In law school, we’re trained to think that all legal disputes must be resolved by the court system. We are rarely trained in Alternative Dispute Resolution (ADR), mediation, or to simply help our clients to move past the anger and see the situation with more clarity.
It was interesting talking to Kim because even just a decade ago, mediation was dismissed as nonsense. What good would it do for the parties to talk to each other? That’s just crazy. Of course, now, mediation is widely available and is often mandatory. At least some portion of lawyers are moving towards becoming as Lincoln suggests, “peacemakers.”
I recently sat down and interviewed Judge Bruce Peterson from Minnesota, and I was surprised to hear about all the things the courts are doing to actually help the offenders. He was also in the process of putting a curriculum together for a course on Lawyers As Peacemakers for a local law school.
In a recent article in the New Yorker titled You Really Don’t Have To Work So Much, the author addresses the friction between the social function of law — dispute resolution — and the almighty billable hour.
Consider the litigation system, in which the hours worked by lawyers at large law firms are a common complaint. If dispute resolution is the social function of the law, what we have is far from the most efficient way to reach fair or reasonable resolutions. Instead, modern litigation can be understood as a massive, socially unnecessary arms race, wherein lawyers subject each other to torturous amounts of labor just because they can. In older times, the limits of technology and a kind of professionalism created a natural limit to such arms races, but today neither side can stand down, lest it put itself at a competitive disadvantage.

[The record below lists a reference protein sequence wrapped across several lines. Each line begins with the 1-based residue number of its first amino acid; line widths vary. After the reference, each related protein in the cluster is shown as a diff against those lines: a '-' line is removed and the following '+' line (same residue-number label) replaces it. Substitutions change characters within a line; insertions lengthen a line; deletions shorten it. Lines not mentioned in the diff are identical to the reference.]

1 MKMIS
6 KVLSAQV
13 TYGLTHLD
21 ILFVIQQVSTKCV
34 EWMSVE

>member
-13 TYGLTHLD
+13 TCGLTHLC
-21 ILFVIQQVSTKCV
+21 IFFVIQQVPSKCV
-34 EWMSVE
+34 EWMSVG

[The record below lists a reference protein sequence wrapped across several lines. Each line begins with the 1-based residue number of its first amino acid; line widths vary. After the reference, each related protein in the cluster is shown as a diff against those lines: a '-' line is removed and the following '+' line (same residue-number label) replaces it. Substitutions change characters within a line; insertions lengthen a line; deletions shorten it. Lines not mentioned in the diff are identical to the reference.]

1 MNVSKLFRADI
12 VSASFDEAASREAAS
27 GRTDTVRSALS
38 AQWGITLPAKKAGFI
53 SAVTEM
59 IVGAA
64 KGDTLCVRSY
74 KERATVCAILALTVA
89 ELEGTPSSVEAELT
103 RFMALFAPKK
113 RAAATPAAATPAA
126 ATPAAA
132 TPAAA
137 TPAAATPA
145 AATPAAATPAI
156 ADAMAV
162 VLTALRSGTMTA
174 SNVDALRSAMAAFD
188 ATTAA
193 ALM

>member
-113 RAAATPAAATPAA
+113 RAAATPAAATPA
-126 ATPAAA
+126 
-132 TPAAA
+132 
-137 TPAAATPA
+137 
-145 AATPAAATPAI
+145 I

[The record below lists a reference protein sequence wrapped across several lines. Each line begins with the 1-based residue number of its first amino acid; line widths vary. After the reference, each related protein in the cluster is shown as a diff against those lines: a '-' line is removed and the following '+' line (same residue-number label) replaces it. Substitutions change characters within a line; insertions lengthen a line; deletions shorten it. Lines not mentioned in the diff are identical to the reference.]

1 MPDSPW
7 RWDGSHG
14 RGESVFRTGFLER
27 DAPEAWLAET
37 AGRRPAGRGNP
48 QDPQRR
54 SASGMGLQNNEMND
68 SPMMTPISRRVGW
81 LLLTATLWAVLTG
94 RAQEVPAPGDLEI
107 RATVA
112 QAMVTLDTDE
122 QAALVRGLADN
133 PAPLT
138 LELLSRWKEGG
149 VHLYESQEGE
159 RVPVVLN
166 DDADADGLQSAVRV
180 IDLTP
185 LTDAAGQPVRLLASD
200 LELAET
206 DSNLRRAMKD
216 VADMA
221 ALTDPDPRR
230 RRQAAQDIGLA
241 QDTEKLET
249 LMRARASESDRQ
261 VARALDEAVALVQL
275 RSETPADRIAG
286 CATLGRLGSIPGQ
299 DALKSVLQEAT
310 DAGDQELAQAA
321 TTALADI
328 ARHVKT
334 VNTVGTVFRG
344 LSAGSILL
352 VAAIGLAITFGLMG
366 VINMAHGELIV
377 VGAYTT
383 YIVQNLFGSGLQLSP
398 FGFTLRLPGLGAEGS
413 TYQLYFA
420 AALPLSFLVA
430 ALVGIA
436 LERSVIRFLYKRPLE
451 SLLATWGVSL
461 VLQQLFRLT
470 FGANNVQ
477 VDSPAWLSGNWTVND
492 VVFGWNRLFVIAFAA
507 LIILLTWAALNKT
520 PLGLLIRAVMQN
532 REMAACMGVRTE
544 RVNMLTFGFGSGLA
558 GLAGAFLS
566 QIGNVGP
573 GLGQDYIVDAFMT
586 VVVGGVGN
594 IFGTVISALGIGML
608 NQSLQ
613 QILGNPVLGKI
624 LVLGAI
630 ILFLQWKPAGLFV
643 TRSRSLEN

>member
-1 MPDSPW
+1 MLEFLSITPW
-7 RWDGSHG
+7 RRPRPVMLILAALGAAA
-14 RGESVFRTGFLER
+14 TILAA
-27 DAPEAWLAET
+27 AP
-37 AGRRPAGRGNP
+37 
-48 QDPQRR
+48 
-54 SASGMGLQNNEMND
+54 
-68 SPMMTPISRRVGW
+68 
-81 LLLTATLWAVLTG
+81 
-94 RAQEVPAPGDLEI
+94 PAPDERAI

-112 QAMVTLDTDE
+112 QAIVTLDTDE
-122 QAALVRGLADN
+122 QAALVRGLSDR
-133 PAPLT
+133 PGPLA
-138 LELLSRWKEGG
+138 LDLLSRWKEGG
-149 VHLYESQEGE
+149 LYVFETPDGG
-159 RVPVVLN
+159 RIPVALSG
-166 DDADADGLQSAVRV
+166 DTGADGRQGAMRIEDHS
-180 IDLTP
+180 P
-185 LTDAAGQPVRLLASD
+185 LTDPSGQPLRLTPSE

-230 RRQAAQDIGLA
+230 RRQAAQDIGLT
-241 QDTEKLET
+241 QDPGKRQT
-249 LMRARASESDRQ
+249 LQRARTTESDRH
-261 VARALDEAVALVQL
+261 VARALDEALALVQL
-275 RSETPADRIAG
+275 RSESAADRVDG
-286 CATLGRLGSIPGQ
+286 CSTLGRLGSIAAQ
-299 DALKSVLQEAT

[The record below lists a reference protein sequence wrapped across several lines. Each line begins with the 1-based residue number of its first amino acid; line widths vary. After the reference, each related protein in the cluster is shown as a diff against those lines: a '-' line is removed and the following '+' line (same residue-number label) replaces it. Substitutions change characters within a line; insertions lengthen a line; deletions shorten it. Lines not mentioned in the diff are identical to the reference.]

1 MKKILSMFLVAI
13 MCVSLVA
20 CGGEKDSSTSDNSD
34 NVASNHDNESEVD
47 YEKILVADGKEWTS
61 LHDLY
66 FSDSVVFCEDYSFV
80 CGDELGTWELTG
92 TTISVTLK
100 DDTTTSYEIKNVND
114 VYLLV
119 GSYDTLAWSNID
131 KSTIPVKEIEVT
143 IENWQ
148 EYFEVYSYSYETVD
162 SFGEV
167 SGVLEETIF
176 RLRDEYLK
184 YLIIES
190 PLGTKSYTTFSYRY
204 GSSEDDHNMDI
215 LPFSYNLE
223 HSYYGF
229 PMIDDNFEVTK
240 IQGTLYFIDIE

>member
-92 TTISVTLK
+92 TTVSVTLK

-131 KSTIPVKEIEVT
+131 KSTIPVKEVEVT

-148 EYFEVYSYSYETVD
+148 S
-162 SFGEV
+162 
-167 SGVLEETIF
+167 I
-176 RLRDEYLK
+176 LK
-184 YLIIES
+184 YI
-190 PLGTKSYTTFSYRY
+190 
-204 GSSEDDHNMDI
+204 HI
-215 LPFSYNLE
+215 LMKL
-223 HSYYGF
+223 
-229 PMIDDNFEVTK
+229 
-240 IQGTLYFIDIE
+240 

Which brings me back to the broad question of the role of lawyers in general, but perhaps more applicably, your role as a lawyer. You get to define for yourself how you want to practice and what kind of lawyer you want to be.
In my recent interview with Jim Dwyer, a personal injury lawyer in Portland, Oregon, who also blogs at Tipping The Scales, he shared that his first priority when a client walks into his office is to help the client restore his or her health. Think about that. Many PI lawyers want their clients to remain injured, or at least continue to suffer as a result of the injury because that may lead to greater financial compensation.
Practicing law is an incredible privilege. We have the power to make an impact — both small and large. Yet, rarely do we as lawyers contemplate the type of impact we want to make in the world, or what is indeed in the best interest of our clients.
Finally, I’ll leave you with this eloquent quote by Chief Justice Warren Burger from 1984.
The entire legal profession – lawyers, judges, law teachers – has become so mesmerized with the stimulation of the courtroom contest that we tend to forget that we ought to be healers of conflicts.
For many claims, trials by adversarial contest must in time go the way of the ancient trial by battle and blood. Our system is too costly, too painful, too destructive, too inefficient for a truly civilized people.
This article first appeared on Above the Law.